April 29, 2024

Grant bolsters food allergy research efforts

Vanderbilt University Medical Center has been awarded a seven-year, $5 million award to conduct food allergy research, joining nine other institutions as part of the Consortium for Food Allergy Research.

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Vanderbilt University Medical Center has been awarded a seven-year, $5 million award to conduct food allergy research, joining nine other institutions as part of the Consortium for Food Allergy Research (CoFAR).

Researchers Leonard Bacharier, MD, the Janie Robinson and John Moore Lee Professor of Pediatrics and section chief for Pediatric Allergy and Immunology, and Rachel Glick Robison, MD, associate professor of Pediatrics within the Division of Pediatric Allergy, Immunology and Pulmonology, will serve as co-principal investigators for VUMC and Monroe Carell Jr. Children’s Hospital at Vanderbilt and establish a food allergy clinical research center.

Leonard Bacharier, MD

CoFAR, established in 2005 by the National Institute of Allergy and Infectious Diseases, is a network of clinical research centers that work together to accomplish food allergy studies that are best carried out across multiple sites. The group looks at preventing and treating food allergies as well as understanding the biological mechanisms underlying food allergies.

“CoFAR is really the epitome of food allergy research in the United States, and to be a part of the 10 sites to carry out this work really puts Vanderbilt in a higher echelon for food allergy research,” Robison said.

Rachel Glick Robison, MD

Bacharier echoed her comment, adding that “Vanderbilt is now to be considered a leader in food allergy research. This is the place where people should want to come if they or their families have food allergies because you are accessing people who are on the cutting edge of the work being done to advance the field.”

The CoFAR funding further establishes Vanderbilt as a top food allergy center. In 2018, Monroe Carell and VUMC were named as part of the FARE Clinical Network — a research coalition of leading food allergy centers dedicated to the development of effective approaches to treatment while improving the quality of patient care.

Food allergies affect about 1 in 10 adults and 1 in 13 children in the United States. A food allergy is a medical condition in which exposure to certain foods triggers a harmful immune response, which can range from mild (itchiness, hives) to severe or life-threatening (difficulty breathing, throat tightening). While more than 160 foods are known to cause allergic reactions, the top nine most common food allergies are: peanuts, tree nuts, milk, egg, wheat, soybeans, shellfish, fish, and sesame.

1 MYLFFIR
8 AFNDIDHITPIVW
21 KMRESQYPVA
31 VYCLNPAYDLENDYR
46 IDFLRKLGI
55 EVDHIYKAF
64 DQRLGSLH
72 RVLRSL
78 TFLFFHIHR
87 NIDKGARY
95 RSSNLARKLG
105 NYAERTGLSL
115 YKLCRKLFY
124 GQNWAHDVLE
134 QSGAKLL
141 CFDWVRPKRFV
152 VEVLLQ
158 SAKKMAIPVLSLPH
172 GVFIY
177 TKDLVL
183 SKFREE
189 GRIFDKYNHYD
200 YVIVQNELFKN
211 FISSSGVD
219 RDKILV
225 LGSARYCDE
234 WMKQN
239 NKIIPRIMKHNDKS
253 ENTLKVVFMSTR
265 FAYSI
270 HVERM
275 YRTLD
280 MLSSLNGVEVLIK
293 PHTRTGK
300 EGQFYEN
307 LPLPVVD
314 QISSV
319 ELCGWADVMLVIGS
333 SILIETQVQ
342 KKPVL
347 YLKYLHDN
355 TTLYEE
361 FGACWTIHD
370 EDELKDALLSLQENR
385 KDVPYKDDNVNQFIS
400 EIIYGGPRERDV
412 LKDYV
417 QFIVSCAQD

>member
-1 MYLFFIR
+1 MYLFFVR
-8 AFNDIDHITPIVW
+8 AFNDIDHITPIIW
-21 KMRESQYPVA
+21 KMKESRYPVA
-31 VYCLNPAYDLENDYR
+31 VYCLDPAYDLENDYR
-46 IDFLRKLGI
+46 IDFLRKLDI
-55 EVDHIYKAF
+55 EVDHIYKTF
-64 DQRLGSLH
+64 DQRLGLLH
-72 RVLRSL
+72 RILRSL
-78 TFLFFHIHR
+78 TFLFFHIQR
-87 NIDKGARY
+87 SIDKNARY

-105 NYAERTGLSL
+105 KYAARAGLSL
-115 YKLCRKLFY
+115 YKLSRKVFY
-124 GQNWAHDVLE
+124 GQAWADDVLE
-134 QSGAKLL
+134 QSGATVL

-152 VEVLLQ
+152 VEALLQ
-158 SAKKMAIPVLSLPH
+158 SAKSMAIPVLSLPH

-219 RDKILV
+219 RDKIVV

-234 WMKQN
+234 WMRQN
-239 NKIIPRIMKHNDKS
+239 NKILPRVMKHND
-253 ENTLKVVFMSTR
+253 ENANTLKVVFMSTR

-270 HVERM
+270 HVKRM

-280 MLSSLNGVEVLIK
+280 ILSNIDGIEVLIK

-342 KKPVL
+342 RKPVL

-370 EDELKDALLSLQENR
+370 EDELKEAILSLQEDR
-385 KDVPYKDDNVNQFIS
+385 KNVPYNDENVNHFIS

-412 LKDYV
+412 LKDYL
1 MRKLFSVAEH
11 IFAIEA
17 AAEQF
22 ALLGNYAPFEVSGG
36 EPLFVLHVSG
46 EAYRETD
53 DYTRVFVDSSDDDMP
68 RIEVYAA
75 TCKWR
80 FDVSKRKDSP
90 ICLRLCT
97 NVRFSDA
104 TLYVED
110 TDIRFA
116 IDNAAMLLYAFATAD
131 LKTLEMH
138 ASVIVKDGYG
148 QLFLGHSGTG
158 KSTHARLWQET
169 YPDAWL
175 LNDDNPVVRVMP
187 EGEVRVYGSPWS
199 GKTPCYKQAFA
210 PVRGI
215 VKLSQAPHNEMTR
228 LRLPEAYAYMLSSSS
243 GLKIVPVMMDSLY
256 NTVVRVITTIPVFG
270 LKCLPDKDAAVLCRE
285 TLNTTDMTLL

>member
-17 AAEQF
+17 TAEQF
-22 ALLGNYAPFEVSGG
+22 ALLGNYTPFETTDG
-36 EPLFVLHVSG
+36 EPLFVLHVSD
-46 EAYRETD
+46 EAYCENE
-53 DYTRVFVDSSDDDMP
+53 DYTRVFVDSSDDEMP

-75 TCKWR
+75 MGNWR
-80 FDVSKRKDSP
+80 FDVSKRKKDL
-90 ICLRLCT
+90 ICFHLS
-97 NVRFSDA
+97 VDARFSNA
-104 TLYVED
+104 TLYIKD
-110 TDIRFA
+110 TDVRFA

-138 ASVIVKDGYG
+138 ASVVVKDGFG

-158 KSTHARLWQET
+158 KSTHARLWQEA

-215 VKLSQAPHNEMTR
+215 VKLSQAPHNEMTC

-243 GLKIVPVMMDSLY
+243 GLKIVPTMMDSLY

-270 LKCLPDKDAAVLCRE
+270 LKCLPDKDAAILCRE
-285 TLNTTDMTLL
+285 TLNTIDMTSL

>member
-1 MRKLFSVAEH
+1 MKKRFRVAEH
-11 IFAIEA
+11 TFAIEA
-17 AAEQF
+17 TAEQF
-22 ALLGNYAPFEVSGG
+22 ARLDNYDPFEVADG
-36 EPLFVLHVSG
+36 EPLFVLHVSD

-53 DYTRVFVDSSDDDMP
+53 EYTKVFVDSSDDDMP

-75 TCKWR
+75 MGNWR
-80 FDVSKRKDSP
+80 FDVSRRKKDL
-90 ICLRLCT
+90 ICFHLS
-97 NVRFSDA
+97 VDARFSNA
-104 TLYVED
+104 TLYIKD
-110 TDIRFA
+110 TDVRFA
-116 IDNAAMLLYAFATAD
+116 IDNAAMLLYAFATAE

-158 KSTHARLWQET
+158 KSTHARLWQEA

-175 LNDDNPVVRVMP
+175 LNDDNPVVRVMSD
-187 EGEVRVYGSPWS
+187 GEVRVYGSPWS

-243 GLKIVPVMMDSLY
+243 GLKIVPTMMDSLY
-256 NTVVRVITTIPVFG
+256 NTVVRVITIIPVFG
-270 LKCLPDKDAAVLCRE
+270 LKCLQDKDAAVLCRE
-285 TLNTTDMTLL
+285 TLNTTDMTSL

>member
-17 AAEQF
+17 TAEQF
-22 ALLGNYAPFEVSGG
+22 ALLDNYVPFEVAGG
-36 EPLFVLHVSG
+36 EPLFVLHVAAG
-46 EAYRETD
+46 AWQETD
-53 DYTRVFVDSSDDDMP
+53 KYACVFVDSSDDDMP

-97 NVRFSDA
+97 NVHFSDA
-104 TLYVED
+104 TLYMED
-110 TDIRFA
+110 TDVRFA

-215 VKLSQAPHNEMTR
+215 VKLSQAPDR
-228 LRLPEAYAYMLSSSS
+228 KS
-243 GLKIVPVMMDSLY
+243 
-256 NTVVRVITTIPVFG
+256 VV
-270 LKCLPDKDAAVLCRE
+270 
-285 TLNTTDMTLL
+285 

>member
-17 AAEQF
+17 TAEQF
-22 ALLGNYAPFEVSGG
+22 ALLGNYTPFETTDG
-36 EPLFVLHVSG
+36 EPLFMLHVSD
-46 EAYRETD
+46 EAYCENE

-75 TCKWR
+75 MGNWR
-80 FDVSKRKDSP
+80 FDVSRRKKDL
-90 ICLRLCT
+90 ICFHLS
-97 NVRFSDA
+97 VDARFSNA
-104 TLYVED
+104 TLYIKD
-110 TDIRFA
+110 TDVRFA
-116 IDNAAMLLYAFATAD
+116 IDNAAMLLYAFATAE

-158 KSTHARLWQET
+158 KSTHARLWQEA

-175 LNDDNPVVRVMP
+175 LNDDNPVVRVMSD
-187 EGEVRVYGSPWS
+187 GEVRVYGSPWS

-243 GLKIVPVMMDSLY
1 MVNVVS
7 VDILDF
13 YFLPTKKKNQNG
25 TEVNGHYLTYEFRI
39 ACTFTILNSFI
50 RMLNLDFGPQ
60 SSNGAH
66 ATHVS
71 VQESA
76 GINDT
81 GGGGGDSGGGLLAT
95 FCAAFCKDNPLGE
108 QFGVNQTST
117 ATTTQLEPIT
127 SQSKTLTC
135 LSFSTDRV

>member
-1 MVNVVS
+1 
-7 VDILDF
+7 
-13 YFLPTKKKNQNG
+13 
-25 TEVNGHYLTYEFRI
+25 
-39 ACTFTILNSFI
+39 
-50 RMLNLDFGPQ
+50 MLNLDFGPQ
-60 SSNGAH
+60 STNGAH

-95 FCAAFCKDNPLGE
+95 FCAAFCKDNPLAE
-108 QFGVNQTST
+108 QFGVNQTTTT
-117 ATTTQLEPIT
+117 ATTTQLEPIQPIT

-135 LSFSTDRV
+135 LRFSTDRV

Currently, there is no cure for food allergies. Avoidance is often the most effective management tool to prevent a reaction, though increasing availability of therapies for some allergens, like peanuts, is proving effective as an additional layer of protection in some individuals. Several of these therapies are offered at Vanderbilt, including an oral immunotherapy clinic for peanut allergies.

The consortium, which includes 10 clinical research centers and one leadership center, will collaborate to determine which specific large-scale clinical trials will be conducted networkwide in this cohort of CoFAR. Each site submitted proposals for what those studies could be, and they will be determined over the next year.

An example of a recent major study for CoFAR was the OUtMATCH clinical trial. Researchers found that treatment with omalizumab (Xolair) substantially increased the amount of peanut, tree nuts, egg, milk, and wheat that multifood-allergic children as young as 1 year could consume without experiencing an allergic reaction. The Food and Drug Administration approved Xolair for people with food allergy based on the study findings.

Bacharier said each site will also carry out a study at the local level as part of CoFAR. Vanderbilt researchers have proposed a clinical trial looking at alpha gal syndrome (AGS), initially studying it in adults. Alpha gal, known as the “red meat” allergy, is commonly contracted through a tick bite, most typically the lone star tick.

For the study, Vanderbilt has proposed feeding alpha-gal-free meat to adult participants. The goals would be to understand why some patients in tick-endemic areas develop clinically evident AGS after a bite, while others do not, and why the clinical expression of AGS is variable amongst patients and changes over time.

Other Vanderbilt researchers who will be involved in the CoFAR research are: Scott Smith, MD, MPH, Elizabeth Phillips, MD, Cosby Stone Jr., MD, MPH, and Edward Iglesia, MD, MPH.

Prior to being named to the latest CoFAR funding cycle, Vanderbilt became a study site for one of the consortium’s current studies, Systems Biology of Early Atopy, or SUNBEAM, which examines pregnant women and their offspring to understand before birth and beyond how food allergies develop. The national study of about 2,500 pregnant women aims to identify prenatal and early childhood markers of high risk for food allergy and atopic dermatitis, or eczema, as well as biological pathways that lead to these conditions. Bacharier, who is the lead site investigator for Vanderbilt’s role in SUNBEAM, says VUMC hopes to enroll about 200 pregnant women.